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A day after Russia suspended its participation in the Black Sea Grain Initiative (BSGI) facilitating Ukrainian grain exports, Russia launched an attack on Ukrainian ports, Reuters reported on 18 July.

At the time of the report, Moscow and Kyiv were giving vastly different accounts of fighting in northeastern Ukraine, Reuters wrote.

Russia claimed it had hit fuel storage facilities in Odessa and a plant making seaborne drones there, in retaliation for an alleged attack by Ukraine on the Kerch bridge linking Russia to Crimea.

Russia annexed Crimea from Ukraine in 2012 and two people and their daughter were killed in the bridge attack, the report said.

The 19km road and rail bridge is seen by Russia as a major transport asset for its troops fighting in Ukraine, according to the report.

The Kremlin said its withdrawal from the United Nations (UN)-brokered BSGI was not connected to the bridge attack, Reuters wrote in an earlier report on 17 July.

“Unfortunately, the part of these Black Sea agreements concerning Russia has not been implemented so far, so its effect is terminated,” Kremlin spokesman Dmitry Peskov was quoted by Reuters as telling reporters on a conference call.

Russia said it could return to the grain deal, but only if its demands were met for rules to be eased for its own exports of food and fertiliser, the report said.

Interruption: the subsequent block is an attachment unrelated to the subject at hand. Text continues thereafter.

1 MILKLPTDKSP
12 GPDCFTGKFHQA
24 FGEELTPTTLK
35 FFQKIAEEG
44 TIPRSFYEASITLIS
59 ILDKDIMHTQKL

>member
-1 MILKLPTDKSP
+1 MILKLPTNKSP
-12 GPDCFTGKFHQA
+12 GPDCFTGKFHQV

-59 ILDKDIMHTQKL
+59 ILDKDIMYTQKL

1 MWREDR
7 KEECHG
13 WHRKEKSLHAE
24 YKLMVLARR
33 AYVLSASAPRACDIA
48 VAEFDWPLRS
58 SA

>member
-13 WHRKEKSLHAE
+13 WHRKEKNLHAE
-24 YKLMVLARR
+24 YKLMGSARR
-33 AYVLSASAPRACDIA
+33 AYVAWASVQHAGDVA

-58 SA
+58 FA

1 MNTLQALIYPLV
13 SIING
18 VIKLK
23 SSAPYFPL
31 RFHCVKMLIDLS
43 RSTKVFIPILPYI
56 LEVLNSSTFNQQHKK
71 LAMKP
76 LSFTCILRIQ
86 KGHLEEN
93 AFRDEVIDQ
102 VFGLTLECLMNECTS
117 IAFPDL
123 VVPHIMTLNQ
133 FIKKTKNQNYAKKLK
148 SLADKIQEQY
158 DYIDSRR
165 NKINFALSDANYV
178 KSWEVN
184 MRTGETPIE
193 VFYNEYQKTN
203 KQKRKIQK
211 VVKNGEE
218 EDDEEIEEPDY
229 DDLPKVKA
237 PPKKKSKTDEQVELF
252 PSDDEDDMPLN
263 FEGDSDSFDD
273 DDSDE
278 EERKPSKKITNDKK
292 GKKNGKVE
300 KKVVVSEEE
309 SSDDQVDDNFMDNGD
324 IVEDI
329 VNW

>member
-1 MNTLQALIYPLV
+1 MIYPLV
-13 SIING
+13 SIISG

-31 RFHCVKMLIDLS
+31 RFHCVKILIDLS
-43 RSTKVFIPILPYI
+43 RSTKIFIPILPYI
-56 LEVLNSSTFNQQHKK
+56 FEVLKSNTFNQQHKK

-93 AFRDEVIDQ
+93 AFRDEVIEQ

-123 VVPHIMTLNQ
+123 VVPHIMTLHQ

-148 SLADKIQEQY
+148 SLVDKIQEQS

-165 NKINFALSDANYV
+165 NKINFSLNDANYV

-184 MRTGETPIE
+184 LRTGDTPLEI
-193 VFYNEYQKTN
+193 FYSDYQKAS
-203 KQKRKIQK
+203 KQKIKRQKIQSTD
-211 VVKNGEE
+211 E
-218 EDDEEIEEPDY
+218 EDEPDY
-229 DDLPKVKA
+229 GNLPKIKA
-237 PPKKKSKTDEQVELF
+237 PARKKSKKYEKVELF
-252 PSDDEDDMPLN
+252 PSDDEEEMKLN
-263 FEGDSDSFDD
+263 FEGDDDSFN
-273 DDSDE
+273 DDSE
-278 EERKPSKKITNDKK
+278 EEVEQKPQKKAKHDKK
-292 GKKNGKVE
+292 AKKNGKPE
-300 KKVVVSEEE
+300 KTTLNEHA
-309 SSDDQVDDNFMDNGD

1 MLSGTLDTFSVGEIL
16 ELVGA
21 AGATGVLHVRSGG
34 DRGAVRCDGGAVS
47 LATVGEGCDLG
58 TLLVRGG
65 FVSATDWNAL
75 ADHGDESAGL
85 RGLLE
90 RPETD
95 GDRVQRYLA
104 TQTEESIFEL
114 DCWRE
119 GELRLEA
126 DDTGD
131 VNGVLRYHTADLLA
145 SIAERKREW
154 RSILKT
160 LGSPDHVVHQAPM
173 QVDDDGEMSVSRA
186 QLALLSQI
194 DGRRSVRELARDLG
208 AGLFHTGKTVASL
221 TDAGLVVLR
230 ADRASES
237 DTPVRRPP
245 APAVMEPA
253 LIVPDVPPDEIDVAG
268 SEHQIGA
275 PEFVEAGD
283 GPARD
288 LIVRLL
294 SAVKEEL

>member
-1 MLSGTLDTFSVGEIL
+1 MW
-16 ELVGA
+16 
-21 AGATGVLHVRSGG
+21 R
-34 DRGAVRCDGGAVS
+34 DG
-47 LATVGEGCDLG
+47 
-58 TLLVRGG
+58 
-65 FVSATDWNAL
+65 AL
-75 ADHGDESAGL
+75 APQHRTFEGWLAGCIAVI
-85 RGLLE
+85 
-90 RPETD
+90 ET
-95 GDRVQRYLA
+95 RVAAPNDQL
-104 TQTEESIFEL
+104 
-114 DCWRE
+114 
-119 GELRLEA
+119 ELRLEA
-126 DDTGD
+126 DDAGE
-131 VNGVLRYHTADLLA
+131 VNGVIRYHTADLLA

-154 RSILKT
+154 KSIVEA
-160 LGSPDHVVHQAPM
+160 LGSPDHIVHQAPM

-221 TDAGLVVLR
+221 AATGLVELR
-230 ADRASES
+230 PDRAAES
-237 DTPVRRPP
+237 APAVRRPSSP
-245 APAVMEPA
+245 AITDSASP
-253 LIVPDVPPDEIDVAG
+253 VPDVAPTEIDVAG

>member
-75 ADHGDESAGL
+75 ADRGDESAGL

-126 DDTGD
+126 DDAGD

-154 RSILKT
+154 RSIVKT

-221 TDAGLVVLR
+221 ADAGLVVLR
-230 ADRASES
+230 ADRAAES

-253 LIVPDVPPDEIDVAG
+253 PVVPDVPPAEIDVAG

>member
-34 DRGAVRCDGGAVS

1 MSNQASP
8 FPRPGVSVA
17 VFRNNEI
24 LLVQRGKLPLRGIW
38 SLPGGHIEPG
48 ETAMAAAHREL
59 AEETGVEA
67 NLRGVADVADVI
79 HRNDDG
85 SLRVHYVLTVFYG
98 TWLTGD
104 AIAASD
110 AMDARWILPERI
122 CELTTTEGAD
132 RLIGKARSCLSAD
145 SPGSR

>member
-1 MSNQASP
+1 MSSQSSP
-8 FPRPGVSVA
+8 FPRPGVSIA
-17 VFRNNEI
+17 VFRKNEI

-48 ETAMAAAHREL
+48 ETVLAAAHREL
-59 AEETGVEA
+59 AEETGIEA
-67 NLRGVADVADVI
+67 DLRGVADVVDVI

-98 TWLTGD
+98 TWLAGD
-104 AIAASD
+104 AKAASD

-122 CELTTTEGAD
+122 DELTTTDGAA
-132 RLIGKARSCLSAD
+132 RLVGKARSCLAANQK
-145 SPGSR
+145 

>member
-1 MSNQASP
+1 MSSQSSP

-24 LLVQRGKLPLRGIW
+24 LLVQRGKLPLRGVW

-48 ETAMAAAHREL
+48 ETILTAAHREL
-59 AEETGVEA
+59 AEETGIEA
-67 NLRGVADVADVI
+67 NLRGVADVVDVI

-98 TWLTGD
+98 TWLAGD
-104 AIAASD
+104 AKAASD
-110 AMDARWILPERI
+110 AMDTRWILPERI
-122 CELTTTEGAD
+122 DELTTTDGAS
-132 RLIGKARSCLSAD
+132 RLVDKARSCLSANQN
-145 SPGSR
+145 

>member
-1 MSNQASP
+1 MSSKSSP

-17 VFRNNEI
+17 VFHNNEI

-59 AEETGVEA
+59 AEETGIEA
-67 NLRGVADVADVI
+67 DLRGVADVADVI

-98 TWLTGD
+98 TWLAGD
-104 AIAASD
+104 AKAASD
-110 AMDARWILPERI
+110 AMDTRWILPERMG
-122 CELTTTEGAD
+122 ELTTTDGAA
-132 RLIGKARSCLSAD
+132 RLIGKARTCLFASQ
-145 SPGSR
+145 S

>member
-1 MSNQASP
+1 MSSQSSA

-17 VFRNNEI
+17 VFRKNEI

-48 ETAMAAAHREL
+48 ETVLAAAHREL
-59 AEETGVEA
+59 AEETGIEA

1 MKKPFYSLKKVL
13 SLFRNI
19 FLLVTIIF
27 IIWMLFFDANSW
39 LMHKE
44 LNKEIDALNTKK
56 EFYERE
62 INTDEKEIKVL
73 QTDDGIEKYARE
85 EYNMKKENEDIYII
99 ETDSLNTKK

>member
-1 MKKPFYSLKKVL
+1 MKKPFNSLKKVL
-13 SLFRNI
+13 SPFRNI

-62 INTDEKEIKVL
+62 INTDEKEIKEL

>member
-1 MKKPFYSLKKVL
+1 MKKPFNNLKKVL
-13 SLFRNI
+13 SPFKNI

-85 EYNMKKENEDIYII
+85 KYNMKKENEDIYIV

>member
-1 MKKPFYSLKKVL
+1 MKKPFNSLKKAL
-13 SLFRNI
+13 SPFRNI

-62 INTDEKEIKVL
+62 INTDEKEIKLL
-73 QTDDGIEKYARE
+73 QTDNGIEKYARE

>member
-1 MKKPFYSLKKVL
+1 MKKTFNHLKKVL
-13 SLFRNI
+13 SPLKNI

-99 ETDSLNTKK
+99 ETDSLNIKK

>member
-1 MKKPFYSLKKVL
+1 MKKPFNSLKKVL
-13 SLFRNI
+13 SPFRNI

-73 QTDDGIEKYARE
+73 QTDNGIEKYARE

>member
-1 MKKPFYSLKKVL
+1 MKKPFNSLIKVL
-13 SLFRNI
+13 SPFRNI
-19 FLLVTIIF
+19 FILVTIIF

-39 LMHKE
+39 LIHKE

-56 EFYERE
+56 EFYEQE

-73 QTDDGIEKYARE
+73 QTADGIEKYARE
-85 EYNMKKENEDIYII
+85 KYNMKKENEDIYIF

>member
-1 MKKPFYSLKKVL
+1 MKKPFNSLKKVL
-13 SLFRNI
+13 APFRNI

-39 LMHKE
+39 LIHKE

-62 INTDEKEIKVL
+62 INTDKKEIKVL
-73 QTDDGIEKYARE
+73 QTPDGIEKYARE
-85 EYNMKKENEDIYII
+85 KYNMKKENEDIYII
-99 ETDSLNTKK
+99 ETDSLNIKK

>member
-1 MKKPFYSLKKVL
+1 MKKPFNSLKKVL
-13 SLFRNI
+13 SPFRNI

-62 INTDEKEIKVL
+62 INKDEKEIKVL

UN spokesperson Stephane Dujarric was quoted as saying there were a “number of ideas being floated” to help deliver Ukrainian and Russian grain and fertiliser to global markets.

Moscow's decision raised concern primarily in Africa and Asia of rising food prices and hunger, the report said.

In his nightly address, Ukraine’s President Volodymyr Zelenskiy was quoted as saying “we are fighting for global security and for our Ukrainian farmer” and working on options to keep commitments on food supply.

The BSGI was brokered by the UN and Turkey last July to combat a global food crisis worsened by Russia's invasion of Ukraine last February and its subsequent blockade of Ukrainian ports. The two countries are among the world’s top agricultural producers, and major players in the wheat, barley, maize, rapeseed, rapeseed oil, sunflowerseed and sunflower oil markets. Russia is also dominant in the fertiliser market.

During negotiations to convince Russia to agree to the BSGI, a three-year deal was struck last July under which UN officials agreed to help Russia deliver its food and fertiliser exports to foreign markets, Reuters wrote.

While Russian exports of food and fertiliser are not subject to Western sanctions imposed after Russia's invasion, Moscow has said restrictions on payments, logistics and insurance have amounted to a barrier to shipments, according to the report.

Russia has agreed three times in the past year to extend the BSGI, but also briefly suspended its participation at the end of October in response to a drone attack on its fleet in Crimea, the report said.

Russia has also complained that not enough grain has reached poor countries, according to the report.

However, the UN has argued that the arrangement had benefited those states by helping lower food prices by more than 20% globally.